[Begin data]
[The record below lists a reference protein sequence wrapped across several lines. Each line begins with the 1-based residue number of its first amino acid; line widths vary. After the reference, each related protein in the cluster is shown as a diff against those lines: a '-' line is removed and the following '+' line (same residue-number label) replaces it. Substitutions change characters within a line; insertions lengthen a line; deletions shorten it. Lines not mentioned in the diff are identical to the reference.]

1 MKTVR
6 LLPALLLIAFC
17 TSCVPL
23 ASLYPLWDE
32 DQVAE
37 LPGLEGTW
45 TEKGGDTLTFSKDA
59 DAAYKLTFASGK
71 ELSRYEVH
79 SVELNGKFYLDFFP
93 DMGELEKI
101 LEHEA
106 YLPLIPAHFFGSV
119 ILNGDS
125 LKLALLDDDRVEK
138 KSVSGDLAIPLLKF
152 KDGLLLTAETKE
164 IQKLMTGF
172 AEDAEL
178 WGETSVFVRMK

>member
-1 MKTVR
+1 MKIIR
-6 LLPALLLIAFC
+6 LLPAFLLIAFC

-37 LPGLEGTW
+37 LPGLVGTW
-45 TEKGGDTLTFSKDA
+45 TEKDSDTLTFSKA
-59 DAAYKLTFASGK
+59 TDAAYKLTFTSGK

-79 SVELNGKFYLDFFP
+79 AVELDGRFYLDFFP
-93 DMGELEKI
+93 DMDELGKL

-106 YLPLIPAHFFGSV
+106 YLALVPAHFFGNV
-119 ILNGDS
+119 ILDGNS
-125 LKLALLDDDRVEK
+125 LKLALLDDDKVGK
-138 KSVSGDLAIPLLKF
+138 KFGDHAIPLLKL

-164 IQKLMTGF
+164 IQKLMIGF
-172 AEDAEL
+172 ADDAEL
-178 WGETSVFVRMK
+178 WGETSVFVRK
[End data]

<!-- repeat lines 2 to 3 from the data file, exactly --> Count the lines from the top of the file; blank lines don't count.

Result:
1 MKTVR
6 LLPALLLIAFC